“It’s such a lonely grief, isn’t it?” Shawn said as I sat across from him at the kitchen table, wiping tears from my cheeks with shaking hands, salt bitter on my lips.
I nodded. I felt so distant from him, from everyone, really. I’d had this same feeling before. Five and a half years ago, we’d gotten the same diagnosis from an apologetic ultrasound technician: no heartbeat. Back then I remember feeling angry at Shawn for not crying himself to sleep the way I did, for not walking around the house in a stupor of grief like me. I wanted him to feel the pain I did. But he didn’t; he couldn’t.
And this time around I understood that and didn’t hold it against him. This was my grief. Not solely, but definitely primarily. And the anger didn’t show up this time for one major reason: I wasn’t looking for validation. With my first miscarriage, I wanted it to be okay for me to be sad. Everyone said it was, but I didn’t believe it in my heart. I thought that because I didn’t have a flesh and blood baby to put in the grave, my tears were sensational, an emotional indulgence.
With this miscarriage, I felt that admonishment creeping up. “Maile, it was a dream, a thought, not a baby.” But my soul couldn’t consent. Inside it felt like such a loss that I knew out of respect for myself, I had to acknowledge this event as “major” even if no one else did. So I held tight to that conviction. I talked openly about my sadness, gave myself permission to cry in front of others, to lose it, to sob uncontrollably in the shower, in bed, in the car, at the table.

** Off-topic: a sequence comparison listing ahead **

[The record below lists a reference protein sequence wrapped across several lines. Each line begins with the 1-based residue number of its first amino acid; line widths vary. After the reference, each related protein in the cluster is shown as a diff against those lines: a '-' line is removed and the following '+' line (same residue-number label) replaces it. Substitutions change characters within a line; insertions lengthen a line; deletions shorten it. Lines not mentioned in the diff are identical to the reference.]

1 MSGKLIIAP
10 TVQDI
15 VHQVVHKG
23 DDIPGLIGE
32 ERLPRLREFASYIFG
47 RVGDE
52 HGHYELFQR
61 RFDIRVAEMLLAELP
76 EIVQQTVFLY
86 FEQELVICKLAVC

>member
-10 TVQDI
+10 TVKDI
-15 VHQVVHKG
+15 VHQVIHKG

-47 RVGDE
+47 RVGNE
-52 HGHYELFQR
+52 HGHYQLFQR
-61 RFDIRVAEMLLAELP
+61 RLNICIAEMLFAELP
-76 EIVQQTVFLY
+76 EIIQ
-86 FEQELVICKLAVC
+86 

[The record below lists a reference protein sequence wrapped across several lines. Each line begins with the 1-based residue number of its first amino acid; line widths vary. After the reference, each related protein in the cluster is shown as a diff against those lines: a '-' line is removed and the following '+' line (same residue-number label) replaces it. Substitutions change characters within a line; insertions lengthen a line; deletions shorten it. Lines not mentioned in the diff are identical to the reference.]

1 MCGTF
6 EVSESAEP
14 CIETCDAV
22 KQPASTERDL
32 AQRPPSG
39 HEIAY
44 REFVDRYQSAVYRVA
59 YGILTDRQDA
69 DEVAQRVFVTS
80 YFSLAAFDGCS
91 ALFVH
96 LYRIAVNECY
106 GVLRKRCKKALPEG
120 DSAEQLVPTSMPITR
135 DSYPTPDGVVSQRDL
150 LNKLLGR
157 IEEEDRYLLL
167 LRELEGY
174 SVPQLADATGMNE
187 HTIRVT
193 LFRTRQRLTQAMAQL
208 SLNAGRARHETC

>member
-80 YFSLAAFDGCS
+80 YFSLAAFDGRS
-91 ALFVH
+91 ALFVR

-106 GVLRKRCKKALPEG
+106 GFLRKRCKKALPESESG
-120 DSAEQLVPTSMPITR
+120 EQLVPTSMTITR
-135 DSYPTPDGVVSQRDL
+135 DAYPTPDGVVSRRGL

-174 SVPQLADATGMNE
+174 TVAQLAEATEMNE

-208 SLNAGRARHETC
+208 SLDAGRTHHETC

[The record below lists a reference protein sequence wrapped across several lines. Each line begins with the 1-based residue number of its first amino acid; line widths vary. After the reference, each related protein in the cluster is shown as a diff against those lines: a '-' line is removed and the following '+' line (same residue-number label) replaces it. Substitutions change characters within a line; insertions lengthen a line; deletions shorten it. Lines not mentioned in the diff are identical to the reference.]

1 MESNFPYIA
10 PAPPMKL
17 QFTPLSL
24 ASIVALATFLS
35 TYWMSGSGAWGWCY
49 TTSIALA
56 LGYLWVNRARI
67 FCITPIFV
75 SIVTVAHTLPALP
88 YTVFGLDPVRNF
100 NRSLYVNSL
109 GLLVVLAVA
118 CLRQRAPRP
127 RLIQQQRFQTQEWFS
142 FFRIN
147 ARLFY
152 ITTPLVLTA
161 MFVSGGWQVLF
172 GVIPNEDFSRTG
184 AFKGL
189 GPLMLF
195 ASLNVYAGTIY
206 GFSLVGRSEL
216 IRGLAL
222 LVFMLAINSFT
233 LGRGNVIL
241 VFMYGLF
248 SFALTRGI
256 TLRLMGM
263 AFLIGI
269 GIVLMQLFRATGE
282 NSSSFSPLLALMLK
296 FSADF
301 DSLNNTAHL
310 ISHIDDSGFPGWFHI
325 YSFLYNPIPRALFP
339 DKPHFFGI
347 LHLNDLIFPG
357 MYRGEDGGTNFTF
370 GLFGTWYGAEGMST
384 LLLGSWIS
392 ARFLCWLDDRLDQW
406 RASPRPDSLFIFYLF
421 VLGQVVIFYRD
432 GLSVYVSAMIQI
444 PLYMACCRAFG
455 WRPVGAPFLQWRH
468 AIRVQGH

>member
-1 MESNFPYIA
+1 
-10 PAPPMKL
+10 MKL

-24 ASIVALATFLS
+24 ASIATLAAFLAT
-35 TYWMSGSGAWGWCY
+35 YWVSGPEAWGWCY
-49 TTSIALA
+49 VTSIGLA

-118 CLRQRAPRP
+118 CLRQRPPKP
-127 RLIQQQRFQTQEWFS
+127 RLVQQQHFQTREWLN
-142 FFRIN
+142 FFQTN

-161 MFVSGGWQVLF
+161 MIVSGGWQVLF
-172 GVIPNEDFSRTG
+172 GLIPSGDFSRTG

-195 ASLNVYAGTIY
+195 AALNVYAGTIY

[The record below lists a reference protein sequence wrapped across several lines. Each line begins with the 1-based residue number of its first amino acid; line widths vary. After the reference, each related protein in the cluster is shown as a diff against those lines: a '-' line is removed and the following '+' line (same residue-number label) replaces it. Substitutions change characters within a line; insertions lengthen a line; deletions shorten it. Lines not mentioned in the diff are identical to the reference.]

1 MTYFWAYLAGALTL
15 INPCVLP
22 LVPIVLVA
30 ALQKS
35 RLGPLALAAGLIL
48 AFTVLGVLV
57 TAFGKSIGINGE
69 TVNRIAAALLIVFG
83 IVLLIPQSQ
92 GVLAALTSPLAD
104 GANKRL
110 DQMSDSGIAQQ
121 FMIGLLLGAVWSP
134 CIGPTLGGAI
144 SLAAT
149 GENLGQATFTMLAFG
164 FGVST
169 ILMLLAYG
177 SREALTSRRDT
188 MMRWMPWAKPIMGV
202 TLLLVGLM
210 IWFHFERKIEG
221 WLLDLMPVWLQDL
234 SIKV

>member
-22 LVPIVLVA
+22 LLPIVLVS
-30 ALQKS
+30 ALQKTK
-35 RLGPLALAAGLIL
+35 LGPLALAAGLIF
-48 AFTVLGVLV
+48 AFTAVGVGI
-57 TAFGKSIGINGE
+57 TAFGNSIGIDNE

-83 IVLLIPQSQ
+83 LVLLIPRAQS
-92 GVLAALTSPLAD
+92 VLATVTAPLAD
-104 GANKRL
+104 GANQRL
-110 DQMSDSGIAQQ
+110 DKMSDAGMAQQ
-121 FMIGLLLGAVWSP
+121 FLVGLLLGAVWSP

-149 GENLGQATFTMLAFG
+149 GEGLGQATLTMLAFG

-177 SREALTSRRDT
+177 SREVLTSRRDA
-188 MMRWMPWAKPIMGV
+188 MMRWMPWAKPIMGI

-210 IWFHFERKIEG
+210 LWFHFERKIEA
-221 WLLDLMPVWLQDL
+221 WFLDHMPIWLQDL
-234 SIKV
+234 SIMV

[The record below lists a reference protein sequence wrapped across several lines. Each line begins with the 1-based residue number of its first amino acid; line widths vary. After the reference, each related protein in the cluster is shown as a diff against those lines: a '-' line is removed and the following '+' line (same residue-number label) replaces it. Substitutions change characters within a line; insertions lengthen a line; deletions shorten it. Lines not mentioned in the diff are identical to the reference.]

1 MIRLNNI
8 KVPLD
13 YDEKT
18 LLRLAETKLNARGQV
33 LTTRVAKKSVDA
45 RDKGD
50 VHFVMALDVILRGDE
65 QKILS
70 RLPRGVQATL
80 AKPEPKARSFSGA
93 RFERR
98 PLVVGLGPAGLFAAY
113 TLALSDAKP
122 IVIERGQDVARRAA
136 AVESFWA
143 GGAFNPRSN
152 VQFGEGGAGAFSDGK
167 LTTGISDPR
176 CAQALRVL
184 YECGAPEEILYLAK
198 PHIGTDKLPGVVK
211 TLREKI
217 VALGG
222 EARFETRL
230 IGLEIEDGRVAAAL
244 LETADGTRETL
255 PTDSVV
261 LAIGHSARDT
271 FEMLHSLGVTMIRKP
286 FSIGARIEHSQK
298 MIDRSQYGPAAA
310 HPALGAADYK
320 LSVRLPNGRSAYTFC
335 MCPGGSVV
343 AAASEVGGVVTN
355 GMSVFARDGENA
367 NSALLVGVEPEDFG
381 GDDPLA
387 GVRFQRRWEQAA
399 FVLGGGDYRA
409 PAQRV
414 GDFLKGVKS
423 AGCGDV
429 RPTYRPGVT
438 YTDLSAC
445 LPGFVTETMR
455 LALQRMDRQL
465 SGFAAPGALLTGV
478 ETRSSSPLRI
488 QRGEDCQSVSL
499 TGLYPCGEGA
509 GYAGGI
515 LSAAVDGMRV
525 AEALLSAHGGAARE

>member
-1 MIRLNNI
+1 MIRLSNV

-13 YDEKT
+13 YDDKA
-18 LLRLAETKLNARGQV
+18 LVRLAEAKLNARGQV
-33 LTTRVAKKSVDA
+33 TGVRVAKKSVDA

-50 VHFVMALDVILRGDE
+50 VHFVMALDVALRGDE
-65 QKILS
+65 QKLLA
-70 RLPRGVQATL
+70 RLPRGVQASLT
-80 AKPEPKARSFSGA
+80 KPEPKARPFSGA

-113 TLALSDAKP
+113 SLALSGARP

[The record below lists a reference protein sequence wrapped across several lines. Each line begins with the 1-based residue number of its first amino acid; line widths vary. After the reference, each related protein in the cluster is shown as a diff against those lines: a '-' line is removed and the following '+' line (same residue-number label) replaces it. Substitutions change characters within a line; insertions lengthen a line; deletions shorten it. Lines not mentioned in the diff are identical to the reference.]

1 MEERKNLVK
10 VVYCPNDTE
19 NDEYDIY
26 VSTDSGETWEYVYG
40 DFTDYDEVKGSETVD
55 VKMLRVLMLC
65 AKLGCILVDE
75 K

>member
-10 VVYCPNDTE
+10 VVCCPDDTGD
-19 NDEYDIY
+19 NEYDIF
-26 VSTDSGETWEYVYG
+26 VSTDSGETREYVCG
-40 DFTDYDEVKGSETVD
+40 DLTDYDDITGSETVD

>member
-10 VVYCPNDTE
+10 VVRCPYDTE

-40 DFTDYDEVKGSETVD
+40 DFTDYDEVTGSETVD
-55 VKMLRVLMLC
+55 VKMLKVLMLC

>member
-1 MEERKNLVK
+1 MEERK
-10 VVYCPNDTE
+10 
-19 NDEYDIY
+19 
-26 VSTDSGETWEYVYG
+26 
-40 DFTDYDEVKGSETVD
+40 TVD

And to my surprise, I found the gracious support of so many surround me. The hugs of fellow women who suffered through miscarriages began to disperse the loneliness in my grief. The texts, emails and voice messages of friends and family across the country gave such comfort. The whispered conversations I cried through with Shawn late at night as the children snored beside us reminded me why I married this man. And while I grieved hardest, I certainly didn’t grieve alone. And that’s a gift.
Strangely enough, I think the greatest gift in this whole sad occasion was the actual miscarriage itself. With my first miscarriage, my body wouldn’t release the baby on its own for some unknown reason so after 2 weeks of waiting to miscarry, I had to have a D & C. This time around I begged God for a different outcome, and He chose to answer my prayer.
The day after we found out that the baby didn’t have a heartbeat, I miscarried that little life. It began like a regular delivery: bleeding, contractions, my water breaking; everything occurring with Shawn beside me like the births of all our children. And then the remnants came. It’s strange how grief and healing come in the same gasp, the same groan.
A few days later we made a trip down to the property where we’ll be moving to shortly, a grand expanse of trees and hills and hidden clearings. Under the almost barren limbs of a sturdy tree, we buried what I had birthed. We named the baby Ruby, red for the way she entered this world and stained my fingers along with my heart. Shawn quietly dug a hole while the children, my mom and I looked on. In the emptiness we placed Ruby's box with the word HOPE etched on the top. Shawn spoke a solemn prayer over her.Then the children each took a turn helping him shovel dirt over the box.
Afterwards I lingered there beside her little pile of rocks (a monument solemnly built by her brothers and sisters), while Shawn ushered my mom and the kids back down the path. He sensed my need for solitude, and later my mom would tell me how he stood at the mouth of the path leading up to Ruby's grave, guarding my solitude like one of Eden's angels.
Alone in the stillness, I cried, but not much. Already peace and healing were blooming inside my heart. In time, I stood up, straightened Ruby's make-shift cross and walked down the path into the clearing. With damp cheeks, I smiled as our four children laughed and chased each other among the fallen branches and mounded stones.